Start with the Calories
The first step is to figure out how many calories your pet should be eating each day to either lose weight or maintain a healthy weight. That’s because keeping a pet slim and svelte is the single best way to help prevent disease and extend its life. Consult your veterinarian for this “magic” calorie count. He or she can asses your pet’s body condition and make a scientific recommendation based on the results. Most pet food manufacturers will provide the number of calories (often listed as kilocalories or kcal per cup) on their websites. The chart of recommended feeding guidelines on the back of the bag of food is a guideline and may not accurately account for your pets unique calorie needs; your veterinarian is best at making a calorie recommendation.
While tasty, most treats are not balanced for the nutritional requirements your pet needs to stay healthy. Therefore, treats such as rawhides, biscuits, table scraps and other “people food” should not account for more than 10% of your pet’s daily calories. Calories do not have to be on the treat packaging, you may need to contact the treat manufacturer so you can calculate how much of the treat your pet can eat. Feeding too many treats can lead to a deficiency or excess of certain nutrients and cause illness. Essentially, most pet treats are empty calories — much like a big piece of chocolate cake is for us.
What combination of canned and dry food is best to feed? The short answer is there is no perfect combination. It is completely up to you how, or if, you combine the two. However, you must make sure that any food you feed has the American Association of Feed Control Officials (AAFCO) statement of nutritional adequacy on its label. If this is not present, or it says “intended for intermittent feeding only,” then this is not a complete and balanced food and falls under the 10% umbrella discussed above. It’s also important that you consult with your veterinarian to confirm that the combination of wet and dry food not only meets your pet’s nutritional requirements, but that it does not exceed the calorie limits.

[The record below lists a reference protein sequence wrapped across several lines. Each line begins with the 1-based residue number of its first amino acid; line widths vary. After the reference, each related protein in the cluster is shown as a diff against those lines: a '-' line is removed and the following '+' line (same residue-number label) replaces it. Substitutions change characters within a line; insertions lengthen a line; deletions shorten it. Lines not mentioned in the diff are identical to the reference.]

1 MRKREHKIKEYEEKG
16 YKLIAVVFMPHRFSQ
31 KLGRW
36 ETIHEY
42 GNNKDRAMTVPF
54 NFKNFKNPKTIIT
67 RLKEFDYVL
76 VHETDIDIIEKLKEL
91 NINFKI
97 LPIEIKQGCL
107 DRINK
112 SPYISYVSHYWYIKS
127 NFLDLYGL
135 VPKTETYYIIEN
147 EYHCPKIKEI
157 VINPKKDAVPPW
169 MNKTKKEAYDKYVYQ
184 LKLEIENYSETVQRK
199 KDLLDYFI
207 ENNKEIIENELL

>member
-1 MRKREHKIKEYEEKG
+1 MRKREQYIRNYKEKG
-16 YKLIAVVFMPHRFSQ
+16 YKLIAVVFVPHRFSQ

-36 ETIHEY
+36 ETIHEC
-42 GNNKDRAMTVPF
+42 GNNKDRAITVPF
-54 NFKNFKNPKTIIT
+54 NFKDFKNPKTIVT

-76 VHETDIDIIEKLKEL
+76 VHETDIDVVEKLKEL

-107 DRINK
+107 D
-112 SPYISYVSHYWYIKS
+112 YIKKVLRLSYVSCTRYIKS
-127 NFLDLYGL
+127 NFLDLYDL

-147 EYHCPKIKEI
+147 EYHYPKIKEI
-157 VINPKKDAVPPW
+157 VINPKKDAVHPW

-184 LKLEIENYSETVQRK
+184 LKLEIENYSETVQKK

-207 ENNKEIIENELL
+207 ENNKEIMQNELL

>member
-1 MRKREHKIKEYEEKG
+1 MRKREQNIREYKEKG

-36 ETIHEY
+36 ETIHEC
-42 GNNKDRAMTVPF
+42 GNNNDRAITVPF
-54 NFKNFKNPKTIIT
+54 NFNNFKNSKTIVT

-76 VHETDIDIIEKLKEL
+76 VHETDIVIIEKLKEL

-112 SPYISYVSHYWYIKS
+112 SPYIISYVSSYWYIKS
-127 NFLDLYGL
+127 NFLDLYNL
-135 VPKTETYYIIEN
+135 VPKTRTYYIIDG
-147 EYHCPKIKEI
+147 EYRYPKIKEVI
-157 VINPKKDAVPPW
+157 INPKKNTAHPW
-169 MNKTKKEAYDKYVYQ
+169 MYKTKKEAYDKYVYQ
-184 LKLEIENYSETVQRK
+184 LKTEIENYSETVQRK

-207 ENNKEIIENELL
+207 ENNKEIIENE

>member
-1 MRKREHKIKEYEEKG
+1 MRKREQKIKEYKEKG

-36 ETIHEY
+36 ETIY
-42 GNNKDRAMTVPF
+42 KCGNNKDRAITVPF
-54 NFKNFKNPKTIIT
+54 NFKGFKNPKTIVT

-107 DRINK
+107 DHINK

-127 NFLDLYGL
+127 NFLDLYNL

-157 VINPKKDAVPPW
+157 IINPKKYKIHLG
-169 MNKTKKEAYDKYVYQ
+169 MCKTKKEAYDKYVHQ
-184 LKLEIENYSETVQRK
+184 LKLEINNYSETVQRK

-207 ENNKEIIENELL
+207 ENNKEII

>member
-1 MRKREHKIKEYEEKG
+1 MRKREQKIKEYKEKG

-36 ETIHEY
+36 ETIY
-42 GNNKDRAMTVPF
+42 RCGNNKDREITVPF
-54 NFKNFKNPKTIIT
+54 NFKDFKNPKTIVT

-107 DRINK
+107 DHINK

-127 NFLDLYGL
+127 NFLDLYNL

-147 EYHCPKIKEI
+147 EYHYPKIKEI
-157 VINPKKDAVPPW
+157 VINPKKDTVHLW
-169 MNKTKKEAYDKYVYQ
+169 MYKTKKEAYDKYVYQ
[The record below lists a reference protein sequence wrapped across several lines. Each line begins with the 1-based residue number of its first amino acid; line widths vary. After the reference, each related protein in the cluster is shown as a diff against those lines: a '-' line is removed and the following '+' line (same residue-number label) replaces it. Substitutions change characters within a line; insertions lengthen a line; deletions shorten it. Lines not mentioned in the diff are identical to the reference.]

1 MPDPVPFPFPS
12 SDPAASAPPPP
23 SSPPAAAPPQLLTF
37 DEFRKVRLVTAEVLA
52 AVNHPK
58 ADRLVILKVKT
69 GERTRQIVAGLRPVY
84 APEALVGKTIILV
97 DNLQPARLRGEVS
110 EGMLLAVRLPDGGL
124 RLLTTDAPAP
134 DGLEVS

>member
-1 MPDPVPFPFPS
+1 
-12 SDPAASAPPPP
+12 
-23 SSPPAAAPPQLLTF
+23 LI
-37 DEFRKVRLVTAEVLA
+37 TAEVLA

Many people choose dry food because they believe it helps prevent tartar buildup and dental disease. Excluding foods that are specifically formulated for dental health, dry food may help to some small degree but this shouldn’t be your sole reason for purchasing dry pet food. Simply chewing food is not a replacement for frequent teeth brushing and anesthetic dental cleanings done by your veterinarian.
Dogs do fine on a dry food only diet, which is great because it is much more economical than canned food, especially for a larger dog. That said, sometimes it is nice to mix in a bit of canned food to give them some variety. On the other hand, I prefer to feed cats mostly canned food, as I think it provides considerable health benefits.
In general, the makeup of canned food has much more moisture than dry kibble. This increased moisture helps to keep kitty’s delicate kidneys well hydrated and helps manage many common urinary health issues. However, some cats do like to have kibble to snack on throughout the day so I do like to include a little in their diets. Just make sure they stick to the calorie allotment for the day.
Finally always keep in mind your pet’s individual health needs and dietary restrictions. For example, pets with kidney disease need specially formulated therapeutic diets to help maintain kidney function. Adding a new type of food or fun treat without first consulting with your veterinarian may inadvertently negate the benefit of the diet. The same may be said when handling other specific dietary restrictions. Save yourself the trouble and talk it over with your vet first. He or she knows your pet’s needs the best.
Dr. Ashley Gallagher